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Intermediate-Term Price Prediction For Gold

10/20/11 09:34:07 AM
by Alan R. Northam

This statistical analysis predicts the price of gold over the intermediate-term time period.

Security:   GLD
Position:   N/A

Recently, I wrote an article that stated that gold remains in a long-term uptrend. In that article I also made reference that over the shorter term, gold was predicted to continue downward before the long-term upward rally would resume. I thought it fitting to show this shorter-term analysis.

Statistical analysis can be used to measure differing parameters of the data collected. Within the analysis of the stock market, the data collected is price. By applying statistical analysis to price the trend, volatility, momentum, strength, and a prediction about the price movement can be determined. Here we will concentrate on making a prediction about the future price movement.

The lower panel of Figure 1 shows the intermediate-term statistical analysis of the SPDR Gold Shares ETF (GLD). This figure shows the 50-day linear regression trendline (solid blue line), the upper one sigma channel line (dotted red line), the upper two sigma channel line (solid red line), the lower one sigma channel line (dotted green line), and the lower two sigma channel line (solid green line). Besides their statistical significance, the red channel lines act as resistance and the green channel lines support.

FIGURE 1: GLD, DAILY. This chart shows the daily price chart of the SPDR Gold Shares ETF in the lower panel along with its upsloping 50-day linear regression trendline and its associated upper and lower channel lines. The top panel shows the linear regression slope indicator followed by the R-squared indicator. This chart shows that GLD remains in a intermediate-term downtrend.
Graphic provided by: MetaStock.
In making a prediction, the first thing that a statistician must calculate is the R-squared value. The R-squared value must be above its critical level before a reliable prediction about future price can be made. In the middle panel of Figure 1 is shown an indicator that measures the R-squared value. This indicator shows that it has moved above its critical level and is moving higher. The higher this indicator moves, the more reliable the prediction about price.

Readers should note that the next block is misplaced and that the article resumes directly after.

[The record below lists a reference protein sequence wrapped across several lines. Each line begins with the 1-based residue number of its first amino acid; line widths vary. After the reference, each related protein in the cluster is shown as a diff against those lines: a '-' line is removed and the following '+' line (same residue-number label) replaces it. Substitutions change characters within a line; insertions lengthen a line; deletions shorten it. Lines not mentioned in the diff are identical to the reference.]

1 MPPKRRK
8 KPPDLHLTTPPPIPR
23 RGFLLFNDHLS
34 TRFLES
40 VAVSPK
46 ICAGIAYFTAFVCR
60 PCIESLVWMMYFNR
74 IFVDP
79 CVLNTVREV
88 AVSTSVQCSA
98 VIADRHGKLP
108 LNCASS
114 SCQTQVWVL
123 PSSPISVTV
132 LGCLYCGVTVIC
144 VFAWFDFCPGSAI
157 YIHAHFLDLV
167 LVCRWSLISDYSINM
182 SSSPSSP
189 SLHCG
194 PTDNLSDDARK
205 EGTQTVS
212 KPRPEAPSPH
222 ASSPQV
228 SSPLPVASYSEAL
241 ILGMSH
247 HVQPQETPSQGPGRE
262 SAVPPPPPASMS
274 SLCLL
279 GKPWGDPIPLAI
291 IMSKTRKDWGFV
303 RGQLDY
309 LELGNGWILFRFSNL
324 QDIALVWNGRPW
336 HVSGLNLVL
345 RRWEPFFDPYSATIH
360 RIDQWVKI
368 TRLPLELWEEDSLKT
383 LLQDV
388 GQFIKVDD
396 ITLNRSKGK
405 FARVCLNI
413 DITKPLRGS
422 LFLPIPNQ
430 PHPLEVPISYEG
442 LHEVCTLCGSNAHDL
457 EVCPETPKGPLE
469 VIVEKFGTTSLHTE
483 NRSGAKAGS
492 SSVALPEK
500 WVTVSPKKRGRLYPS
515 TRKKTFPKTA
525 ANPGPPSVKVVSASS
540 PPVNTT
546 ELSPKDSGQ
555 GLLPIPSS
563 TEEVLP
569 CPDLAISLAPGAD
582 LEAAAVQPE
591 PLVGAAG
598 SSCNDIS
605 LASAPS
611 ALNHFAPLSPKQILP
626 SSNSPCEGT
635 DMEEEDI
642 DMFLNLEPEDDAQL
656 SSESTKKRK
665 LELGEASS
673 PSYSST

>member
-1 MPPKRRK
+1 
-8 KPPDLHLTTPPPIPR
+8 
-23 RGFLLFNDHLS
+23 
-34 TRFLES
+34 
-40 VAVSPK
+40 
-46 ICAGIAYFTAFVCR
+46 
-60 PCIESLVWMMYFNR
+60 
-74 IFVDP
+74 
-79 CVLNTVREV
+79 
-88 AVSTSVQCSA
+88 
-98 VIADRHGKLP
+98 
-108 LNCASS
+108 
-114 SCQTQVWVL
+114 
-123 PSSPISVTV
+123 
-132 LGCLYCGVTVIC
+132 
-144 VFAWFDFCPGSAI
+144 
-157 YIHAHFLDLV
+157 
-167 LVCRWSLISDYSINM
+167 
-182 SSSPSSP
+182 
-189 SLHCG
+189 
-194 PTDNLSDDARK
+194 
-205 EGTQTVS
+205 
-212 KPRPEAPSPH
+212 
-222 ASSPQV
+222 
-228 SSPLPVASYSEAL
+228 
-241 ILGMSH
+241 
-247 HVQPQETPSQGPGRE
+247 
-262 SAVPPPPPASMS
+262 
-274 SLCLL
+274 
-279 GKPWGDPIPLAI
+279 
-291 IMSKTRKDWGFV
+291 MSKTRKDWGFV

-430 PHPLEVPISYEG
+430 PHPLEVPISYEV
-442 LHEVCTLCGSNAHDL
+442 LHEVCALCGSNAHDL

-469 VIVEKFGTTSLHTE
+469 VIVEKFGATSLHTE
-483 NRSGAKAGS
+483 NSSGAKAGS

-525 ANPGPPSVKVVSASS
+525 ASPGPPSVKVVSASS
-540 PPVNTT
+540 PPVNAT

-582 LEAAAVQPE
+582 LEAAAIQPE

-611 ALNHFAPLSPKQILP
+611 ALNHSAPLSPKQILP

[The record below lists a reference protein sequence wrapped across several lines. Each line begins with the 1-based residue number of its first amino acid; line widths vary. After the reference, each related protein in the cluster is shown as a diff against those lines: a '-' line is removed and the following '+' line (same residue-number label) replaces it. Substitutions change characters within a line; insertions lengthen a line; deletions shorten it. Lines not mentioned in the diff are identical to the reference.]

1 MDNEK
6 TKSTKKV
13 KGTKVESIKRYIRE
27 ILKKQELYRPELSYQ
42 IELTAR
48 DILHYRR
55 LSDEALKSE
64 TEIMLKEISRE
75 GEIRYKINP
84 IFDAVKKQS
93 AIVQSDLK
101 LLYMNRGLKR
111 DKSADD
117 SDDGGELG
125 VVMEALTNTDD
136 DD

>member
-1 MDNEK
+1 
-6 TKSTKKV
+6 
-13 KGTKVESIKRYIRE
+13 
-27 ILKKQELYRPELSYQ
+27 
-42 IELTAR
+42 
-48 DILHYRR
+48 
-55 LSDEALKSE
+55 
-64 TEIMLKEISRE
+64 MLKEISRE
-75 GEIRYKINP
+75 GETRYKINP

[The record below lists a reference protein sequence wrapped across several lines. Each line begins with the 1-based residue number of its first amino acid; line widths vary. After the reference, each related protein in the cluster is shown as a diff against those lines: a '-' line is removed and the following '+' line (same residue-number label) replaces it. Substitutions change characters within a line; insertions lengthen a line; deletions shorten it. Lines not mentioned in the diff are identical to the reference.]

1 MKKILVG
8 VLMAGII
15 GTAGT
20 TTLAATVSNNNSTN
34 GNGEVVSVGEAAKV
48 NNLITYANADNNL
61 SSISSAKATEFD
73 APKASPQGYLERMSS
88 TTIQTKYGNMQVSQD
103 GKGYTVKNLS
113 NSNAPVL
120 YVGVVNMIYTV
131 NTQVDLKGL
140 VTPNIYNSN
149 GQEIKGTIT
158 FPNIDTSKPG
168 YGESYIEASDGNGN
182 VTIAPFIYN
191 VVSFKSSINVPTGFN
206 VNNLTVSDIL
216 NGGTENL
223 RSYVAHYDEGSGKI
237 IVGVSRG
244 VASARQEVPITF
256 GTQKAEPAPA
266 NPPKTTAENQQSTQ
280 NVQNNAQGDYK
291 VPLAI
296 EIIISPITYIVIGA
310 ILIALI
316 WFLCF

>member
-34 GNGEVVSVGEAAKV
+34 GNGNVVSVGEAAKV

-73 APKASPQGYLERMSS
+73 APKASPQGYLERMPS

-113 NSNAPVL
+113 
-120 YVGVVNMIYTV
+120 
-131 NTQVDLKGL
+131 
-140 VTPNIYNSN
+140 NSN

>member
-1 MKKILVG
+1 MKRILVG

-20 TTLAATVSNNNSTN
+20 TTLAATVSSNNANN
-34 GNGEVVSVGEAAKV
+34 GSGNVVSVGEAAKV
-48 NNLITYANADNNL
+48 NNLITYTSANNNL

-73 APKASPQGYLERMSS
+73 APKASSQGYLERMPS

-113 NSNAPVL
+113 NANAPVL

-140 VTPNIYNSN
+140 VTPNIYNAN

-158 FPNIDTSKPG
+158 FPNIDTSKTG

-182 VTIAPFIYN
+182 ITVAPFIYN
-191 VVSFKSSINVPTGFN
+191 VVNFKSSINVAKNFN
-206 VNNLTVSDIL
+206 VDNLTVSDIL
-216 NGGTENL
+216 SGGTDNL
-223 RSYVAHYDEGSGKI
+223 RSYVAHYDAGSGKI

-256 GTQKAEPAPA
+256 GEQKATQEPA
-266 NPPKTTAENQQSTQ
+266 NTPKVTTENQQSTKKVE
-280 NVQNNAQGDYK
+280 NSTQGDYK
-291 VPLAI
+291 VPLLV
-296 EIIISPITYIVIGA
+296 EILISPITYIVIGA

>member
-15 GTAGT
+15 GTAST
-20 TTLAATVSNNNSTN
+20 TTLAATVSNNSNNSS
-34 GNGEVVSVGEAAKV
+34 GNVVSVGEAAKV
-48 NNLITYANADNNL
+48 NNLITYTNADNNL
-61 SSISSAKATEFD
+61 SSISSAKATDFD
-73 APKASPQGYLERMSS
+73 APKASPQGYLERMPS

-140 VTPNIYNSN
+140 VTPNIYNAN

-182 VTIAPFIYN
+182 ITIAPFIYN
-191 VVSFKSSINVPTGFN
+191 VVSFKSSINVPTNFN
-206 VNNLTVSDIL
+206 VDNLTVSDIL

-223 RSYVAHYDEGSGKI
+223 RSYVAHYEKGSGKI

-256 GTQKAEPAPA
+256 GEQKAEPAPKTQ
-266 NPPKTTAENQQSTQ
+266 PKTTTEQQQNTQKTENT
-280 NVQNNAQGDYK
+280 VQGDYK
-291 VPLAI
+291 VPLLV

With the R-squared value above its critical level, the statistician knows that a reliable prediction about the future price can be made. The statistician also knows that unless the R-squared value reads 0.0, price will not be exactly as predicted, but the higher the R-squared value, the closer price will be to the predicted value. More realistically, the price prediction is a guide as to the direction of price and is not an exact calculation.

I should note that there are other methods of statistical analysis that can be used to determine the error in the future price prediction. This error can then be used to determine a predicted price range.

With the R-squared value above its critical level, a valid linear regression trendline (solid blue line) can be drawn on the price chart and extended into the future, as shown in the bottom panel of Figure 1. This extended linear regression line is then used to predict price. As each trading session unfolds and new price data is added to the chart, the extended 50-day linear regression line is moved forward. As long as the R-squared value continues to remain above its critical value, the extended linear regression line will continue to predict future price.

As long as the R-squared value continues to rise, price should continue to follow the predicted price. However, if the R-squared value starts to turn back down, the prediction of price will start to contain more and more error as the actual future price starts to move away from the linear regression line.

As the R-squared indicator starts to turn down and price starts to move further away from its predicated value, the standard deviation channel lines come into play. A move beyond the one sigma channel lines signals increasing volatility. A move beyond the two sigma channel lines warn of a possible change in the trend, and a move beyond the three sigma channel lines signal that a change in trend is occurring.

Predictions are just that -- predictions. They are not guarantees. Predictions are a guide for the trader to use in making future trading decisions. This statistical analysis shows that over the intermediate term, price is predicted to continue down. The first sign that this shorter-term downtrend is becoming exhausted will occur when price breaks out above the upper one sigma standard deviation channel line. A warning that a reversal back upward will come when price breaks out above the upper two sigma standard deviation channel line. Finally, a signal that a change in direction is taking place will occur when price breaks out above the upper three sigma standard deviation channel line.

Alan R. Northam

Alan Northam lives in the Dallas, Texas area and as an electronic engineer gave him an analytical mind from which he has developed a thorough knowledge of stock market technical analysis. His abilities to analyze the future direction of the stock market has allowed him to successfully trade of his own portfolio over the last 30 years. Mr. Northam is now retired and trading the stock market full time. You can reach him at or by visiting his website at You can also follow him on Twitter @TradersClassrm.

Garland, Tx
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Date: 11/01/11Rank: 5Comment: 

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